So much has been made of Yellowstone’s behind-the-scenes chaos across the bulk of 2023 that I’ve nearly forgotten how extremely excited I am to see a (presumably) deadly resolution take place regarding Jamie and Beth’s feud. Sure, we still don’t know when those final Season 5 episodes will arrive, but the desire to see the western drama’s conclusion only grows the farther we get from the midseason finale. Ahead of what could be his final string of episodes as the black sheep of the Dutton clan, Wes Bentley spoke to CinemaBlend about how much of a joy it’s been to bring Jamie to life, even if the character’s existence can often be rather miserable.
Earlier this year, CinemaBlend’s Laura Hurley spoke with the Yellowstone star as part of the 2023 SCAD TVfest, where he spoke about the life-long goal of life in the mountains, and how filming for the Paramount Network series has been Bentley’s dream come true in that respect. He also applied that phrase to the experience of having so many years and opportunities to continue turning Jamie Dutton into as much of a three-dimensional character as can be. It’s the character he’s portrayed for the longest stretch of time across his lengthy career, and when asked for his thoughts on how Jamie has evolved or devolved over time, here’s how he put it:
‘Devolved’ is a great word. [Laughs.] When I was a young actor, I had heard – I don’t know if this is true, I never really looked it up – but I heard that in the Russian theater, in the Moscow theater, they would rehearse plays for like a year, and dig into it for that long and get that kind of depth out of it. I was always like, ‘Well, that’s really interesting.’ I’m not like a method [actor]. I don’t choose to be a method actor. Sometimes it just happens to you, but I thought ‘That’s really interesting. You really get into the depths.’ Well, that’s happened here with Yellows tone for me, in five years of playing a character that almost every scene is some big life event for him. [Laughs.]
I kinda love that Bentley’s approach to the craft was partially guided by anecdotal information that he didn’t double-check to make sure is legit. Because regardless of whether it’s all true or not, it still had an impact on him that at least in part led him to the role of Jamie Dutton. Even if said impact was more along the lines of “This isn’t really how I want to do things.” Anti-influence is still an influence.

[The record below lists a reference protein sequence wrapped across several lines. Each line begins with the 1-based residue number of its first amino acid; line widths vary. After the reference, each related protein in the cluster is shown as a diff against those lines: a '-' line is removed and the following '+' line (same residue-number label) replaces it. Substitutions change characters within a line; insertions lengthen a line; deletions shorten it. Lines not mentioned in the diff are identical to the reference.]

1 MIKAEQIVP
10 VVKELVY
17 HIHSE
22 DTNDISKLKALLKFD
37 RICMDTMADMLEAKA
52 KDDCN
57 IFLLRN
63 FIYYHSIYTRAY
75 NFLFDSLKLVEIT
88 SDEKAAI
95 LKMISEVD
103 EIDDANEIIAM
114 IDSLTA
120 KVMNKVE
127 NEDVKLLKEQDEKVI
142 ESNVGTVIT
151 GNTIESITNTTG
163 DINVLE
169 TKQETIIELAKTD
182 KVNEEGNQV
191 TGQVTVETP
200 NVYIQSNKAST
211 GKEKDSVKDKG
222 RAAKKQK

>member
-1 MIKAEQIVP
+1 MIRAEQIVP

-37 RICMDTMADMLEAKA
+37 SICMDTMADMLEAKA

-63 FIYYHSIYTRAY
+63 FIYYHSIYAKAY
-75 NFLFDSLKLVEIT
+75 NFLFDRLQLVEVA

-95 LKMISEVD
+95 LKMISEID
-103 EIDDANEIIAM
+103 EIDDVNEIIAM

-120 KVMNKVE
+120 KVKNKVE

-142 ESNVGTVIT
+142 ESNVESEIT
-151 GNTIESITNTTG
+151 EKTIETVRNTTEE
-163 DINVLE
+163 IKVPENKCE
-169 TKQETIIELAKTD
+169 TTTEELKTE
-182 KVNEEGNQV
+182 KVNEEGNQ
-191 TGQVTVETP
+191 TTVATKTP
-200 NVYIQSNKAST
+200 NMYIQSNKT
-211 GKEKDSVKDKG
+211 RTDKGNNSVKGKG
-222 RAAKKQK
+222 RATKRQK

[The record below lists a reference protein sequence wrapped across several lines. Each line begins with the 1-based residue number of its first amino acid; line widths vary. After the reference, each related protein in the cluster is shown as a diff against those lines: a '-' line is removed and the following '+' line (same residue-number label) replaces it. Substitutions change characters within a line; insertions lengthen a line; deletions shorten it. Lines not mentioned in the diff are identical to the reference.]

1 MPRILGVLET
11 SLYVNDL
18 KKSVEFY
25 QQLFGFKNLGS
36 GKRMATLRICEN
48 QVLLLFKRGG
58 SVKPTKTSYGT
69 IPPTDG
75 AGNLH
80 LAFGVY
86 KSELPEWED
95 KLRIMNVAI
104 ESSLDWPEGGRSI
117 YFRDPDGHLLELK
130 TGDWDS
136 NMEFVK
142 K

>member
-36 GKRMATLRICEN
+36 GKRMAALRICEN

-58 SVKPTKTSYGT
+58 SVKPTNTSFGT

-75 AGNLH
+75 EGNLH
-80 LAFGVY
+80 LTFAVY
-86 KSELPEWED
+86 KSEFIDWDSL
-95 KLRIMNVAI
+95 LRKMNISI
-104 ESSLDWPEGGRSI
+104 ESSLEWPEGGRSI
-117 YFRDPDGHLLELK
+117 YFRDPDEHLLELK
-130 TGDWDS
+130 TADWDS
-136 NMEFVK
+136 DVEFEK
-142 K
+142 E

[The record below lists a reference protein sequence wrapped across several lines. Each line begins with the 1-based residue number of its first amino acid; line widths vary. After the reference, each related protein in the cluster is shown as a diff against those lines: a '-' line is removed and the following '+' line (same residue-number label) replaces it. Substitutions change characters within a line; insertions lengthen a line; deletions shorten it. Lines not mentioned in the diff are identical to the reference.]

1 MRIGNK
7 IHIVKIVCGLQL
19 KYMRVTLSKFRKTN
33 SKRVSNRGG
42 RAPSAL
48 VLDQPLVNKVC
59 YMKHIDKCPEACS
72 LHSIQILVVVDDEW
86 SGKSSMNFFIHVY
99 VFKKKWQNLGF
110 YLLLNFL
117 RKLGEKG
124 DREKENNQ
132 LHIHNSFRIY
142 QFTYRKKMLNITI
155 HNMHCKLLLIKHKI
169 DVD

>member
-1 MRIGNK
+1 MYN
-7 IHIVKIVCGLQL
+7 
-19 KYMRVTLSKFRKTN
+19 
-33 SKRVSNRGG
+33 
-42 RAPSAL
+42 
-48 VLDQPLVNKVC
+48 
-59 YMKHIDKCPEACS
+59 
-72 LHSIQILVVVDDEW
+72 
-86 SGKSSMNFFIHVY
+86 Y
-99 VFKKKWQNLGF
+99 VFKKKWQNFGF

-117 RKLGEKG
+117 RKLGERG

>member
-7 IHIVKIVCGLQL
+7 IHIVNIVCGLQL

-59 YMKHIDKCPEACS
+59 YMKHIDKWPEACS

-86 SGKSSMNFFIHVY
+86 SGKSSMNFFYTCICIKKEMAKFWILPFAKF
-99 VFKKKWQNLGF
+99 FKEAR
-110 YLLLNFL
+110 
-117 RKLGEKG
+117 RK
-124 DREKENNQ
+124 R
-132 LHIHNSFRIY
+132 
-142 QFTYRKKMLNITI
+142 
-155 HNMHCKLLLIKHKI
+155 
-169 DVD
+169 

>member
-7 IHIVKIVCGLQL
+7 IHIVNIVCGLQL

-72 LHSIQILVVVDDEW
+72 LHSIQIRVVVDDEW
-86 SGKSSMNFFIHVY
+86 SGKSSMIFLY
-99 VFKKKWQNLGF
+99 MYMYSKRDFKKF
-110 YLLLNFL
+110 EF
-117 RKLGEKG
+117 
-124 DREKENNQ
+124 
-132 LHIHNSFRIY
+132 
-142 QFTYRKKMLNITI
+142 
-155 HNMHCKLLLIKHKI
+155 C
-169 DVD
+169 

In any case, I can only assume it’s healthier for Wes Bentley’s mental facilities to not go all method when it comes to playing Jamie. It’s not like the character has a specific way of speaking or moving that would need to be practiced as often as possible. In this case, it would probably just require the actor to feel terrible about all the decisions he makes, while always checking over this shoulder to make sure none of his rueful family members are trying to stab him in the back.
That said, even if Bentley isn’t immersed in the headspace of a Dutton offspring in his daily life, he’s still spent a large amount of time in the character’s shoes, and he told CinemaBlend it’s been all positives for him, despite Jamie’s own negatives, saying:
I’ve so literally, like, explored every region of his emotional capacity. It’s been a dream come true because of that earlier idea. I’ve been able to sink into him, feel that he’s not a great guy to be around all the time, but that’s not why I’m doing this job is to feel good. It’s to bring someone to life. Thank you for that question, because that’s been a big, big joy out of this project.
Will Jamie Dutton be one of the character who gets to live another day in the continuation series that’s set to follow up on Yellowstone‘s narrative, albeit without Kevin Costner in the role of John Dutton? I’ve shared my thoughts on how John should be killed off, and there are definitely theories out there about Jamie’s demise, whether it comes at the hands of his sister Beth or his brother-in-law Rip, or even John himself. We’ll have to see how things shake out when the final episodes air.
Yellowstone‘ can be streamed in full with a Peacock subscription, with past episodes reairing on CBS on Sunday nights.